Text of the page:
Reid Hall (Paris)

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Reid Hall
See also Wikipedia's article about "Reid Hall (Paris)".

Reid Hall is Columbia's facility in Paris. Located in the Montparnasse district, it is home to Columbia's study abroad program in France, among other academic activities.

In March 2010, Columbia formally initiated the Columbia Global Center | Europe, part of a network of four university Global Centers worldwide. CGC|E will be based at Reid Hall, which now confusingly calls itself the Reid Hall Global Center | Europe, supporting more interdisciplinary teaching and research.

It's unclear how exactly the creation of CGC|E affects preexisting Columbia or other programming at Reid Hall, some of which was carried out jointly with Penn, other than adding another layer of bureaucracy. One casualty may have been the Reid Hall Institute for Scholars, which, according to its website, ceased activities in May 2010. The new center is, however, scheduled to be the locus of joint operations between the Mailman School of Public Health and its Paris counterpart.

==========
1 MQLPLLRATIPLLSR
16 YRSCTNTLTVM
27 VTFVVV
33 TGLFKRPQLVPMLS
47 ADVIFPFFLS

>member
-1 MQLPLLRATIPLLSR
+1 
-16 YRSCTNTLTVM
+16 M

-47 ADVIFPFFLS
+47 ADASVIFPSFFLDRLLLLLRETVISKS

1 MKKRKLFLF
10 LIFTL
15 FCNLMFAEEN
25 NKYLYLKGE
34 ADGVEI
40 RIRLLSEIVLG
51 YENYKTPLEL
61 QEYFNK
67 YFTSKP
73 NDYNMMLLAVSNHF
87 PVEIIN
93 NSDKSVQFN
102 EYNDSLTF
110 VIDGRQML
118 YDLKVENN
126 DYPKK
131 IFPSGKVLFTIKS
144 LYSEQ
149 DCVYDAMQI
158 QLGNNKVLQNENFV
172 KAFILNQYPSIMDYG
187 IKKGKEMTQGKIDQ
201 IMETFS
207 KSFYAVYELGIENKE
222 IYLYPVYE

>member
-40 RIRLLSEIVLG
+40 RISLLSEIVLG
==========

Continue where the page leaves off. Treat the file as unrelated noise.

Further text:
Built in the mid-18th century as a porcelain factory, the complex that is now called Reid Hall has served since as France's first Protestant school, a club for American girls living and working in Paris, a World War I hospital, and, finally, a residential center for female students. At the time, it was owned by Elizabeth Mills Reid, whose daughter in law was a Barnard alum. Barnard Dean Virginia Gildersleeve signed on to support the project, alongside officials from Smith, Vassar, Wellesley, and Bryn Mawr. During World War II, the complex was briefly a refuge for Polish and Belgian students and academics, before being converted back into an academic center by Gildersleeve et al., this time for men and women.

In 1964, the complex was formally bequeathed to Columbia. Faculty members assisting with the transition included Wm. Theodore de Bary, Bert M-P. Leefmans, and Robert O. Paxton. Danielle Haase-Dubosc was director from 1975.

Over time, it acquired a reputation for hosting lectures by influential intellectuals. Among those to have appeared there are Roland Barthes, Jacques Derrida, Simone de Beauvoir, and Gertrude Stein.

Academic offerings

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